As to the second prior art combination, the PTAB again found that adidas failed to establish that a skilled artisan would have been motivated to combine the teachings of the primary reference regarding unseamed garment portions with the teachings of a secondary reference regarding pre-seamed garments. Therefore, as with the first proposed combination, the Court found that modifying the first reference in view of the second would “change the principles under which [the primary reference] operates.” On appeal, adidas contended that the prior art methods could be modified to extend well-known knitting techniques to reduce cost and waste. The Court disagreed, explaining that the intended purpose of the primary reference was to produce pre-seamed, substantially finished garments. Accordingly, the fundamental differences in seaming techniques taught by the two references could not be reconciled, and the PTAB’s finding of no motivation to combine was supported by substantial evidence.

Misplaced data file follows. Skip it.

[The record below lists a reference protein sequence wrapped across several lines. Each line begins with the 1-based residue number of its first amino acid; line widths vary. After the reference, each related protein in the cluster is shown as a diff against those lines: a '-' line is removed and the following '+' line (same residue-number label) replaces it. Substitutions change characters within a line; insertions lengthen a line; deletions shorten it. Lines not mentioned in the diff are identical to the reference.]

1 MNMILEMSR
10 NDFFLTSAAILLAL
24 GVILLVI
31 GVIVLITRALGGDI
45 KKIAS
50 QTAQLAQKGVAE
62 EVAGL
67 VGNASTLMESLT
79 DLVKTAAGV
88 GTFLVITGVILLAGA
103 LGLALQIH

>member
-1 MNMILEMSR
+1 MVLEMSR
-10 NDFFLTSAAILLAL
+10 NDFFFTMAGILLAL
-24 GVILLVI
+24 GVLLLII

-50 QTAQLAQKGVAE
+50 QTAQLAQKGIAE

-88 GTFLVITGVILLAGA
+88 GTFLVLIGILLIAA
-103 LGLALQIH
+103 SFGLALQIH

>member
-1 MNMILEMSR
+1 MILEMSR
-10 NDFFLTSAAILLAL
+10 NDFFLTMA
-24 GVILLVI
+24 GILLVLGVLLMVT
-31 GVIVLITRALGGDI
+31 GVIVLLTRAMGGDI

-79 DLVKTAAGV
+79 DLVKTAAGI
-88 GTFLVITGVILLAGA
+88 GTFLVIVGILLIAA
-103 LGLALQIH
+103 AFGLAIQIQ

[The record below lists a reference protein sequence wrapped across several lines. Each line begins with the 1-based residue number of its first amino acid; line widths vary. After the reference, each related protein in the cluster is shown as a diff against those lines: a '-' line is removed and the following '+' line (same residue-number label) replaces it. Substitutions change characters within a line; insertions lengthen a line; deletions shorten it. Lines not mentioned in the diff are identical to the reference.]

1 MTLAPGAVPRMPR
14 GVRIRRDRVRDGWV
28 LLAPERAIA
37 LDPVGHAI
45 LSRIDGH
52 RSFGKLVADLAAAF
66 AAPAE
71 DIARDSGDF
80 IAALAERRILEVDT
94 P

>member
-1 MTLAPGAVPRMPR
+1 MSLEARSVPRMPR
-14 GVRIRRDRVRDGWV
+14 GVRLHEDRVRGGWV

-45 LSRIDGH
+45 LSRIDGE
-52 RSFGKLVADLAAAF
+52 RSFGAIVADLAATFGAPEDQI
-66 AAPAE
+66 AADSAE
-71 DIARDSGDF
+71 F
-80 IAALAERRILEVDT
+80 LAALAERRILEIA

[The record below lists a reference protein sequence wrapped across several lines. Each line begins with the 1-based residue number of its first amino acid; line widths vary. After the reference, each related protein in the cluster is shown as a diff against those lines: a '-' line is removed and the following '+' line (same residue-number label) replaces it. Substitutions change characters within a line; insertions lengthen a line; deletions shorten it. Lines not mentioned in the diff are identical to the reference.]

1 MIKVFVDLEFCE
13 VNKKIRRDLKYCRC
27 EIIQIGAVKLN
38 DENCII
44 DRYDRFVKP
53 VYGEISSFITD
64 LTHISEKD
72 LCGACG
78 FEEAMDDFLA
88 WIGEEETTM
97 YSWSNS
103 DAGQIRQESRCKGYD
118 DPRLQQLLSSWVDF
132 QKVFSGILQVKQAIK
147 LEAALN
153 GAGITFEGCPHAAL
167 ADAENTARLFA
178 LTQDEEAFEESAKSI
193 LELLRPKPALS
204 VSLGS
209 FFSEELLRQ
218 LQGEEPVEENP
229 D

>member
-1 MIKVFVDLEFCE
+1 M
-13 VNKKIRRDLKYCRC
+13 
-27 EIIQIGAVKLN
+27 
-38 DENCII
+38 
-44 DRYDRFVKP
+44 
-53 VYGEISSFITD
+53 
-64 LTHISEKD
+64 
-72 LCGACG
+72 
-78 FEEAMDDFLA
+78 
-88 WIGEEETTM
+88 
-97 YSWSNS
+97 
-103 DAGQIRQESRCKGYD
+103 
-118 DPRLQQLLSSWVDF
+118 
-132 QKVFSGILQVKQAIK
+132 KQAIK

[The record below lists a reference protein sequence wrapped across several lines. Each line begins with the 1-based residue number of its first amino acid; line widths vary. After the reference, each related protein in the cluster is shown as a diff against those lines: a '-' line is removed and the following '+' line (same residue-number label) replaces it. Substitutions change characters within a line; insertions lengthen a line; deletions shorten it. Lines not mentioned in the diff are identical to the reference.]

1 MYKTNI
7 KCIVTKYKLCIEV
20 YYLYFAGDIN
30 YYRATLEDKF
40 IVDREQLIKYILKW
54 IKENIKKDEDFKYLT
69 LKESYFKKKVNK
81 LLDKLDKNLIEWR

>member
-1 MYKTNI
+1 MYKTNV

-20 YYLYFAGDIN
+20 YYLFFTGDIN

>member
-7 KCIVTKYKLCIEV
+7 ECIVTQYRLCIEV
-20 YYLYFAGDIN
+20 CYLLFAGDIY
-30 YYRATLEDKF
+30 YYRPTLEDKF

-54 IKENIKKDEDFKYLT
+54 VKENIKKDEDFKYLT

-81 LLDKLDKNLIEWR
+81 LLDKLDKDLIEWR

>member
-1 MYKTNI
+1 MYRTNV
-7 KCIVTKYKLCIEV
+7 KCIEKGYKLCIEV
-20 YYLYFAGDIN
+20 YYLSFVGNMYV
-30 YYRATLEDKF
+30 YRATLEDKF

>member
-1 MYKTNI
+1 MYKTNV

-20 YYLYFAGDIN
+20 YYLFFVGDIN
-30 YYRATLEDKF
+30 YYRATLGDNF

The opinion can be found here.


Shoes By Firebug LLC v. Stride Rite Children’s Group, LLC, Appeal Nos. 2019-1622, -1623 (Fed. Cir. June 25, 2020)

In an appeal from an inter partes review, the Court affirmed the PTAB’s decision that the challenged claims were unpatentable as obvious. Appellant Firebug argued the PTAB erred in finding that the preamble of claim 1 of each of the patents at issue did not limit the challenged claims. The Court agreed with Firebug on this point. However, the Court went on to find that the PTAB’s finding of obviousness was supported by substantial evidence because the prior art references, when combined, disclosed the challenged claims and such combination would have been obvious to a person of ordinary skill in the art. Accordingly, the Court held the PTAB’s error regarding the preamble was harmless because its “ultimate conclusion of obviousness [was] correct under the proper claim construction.”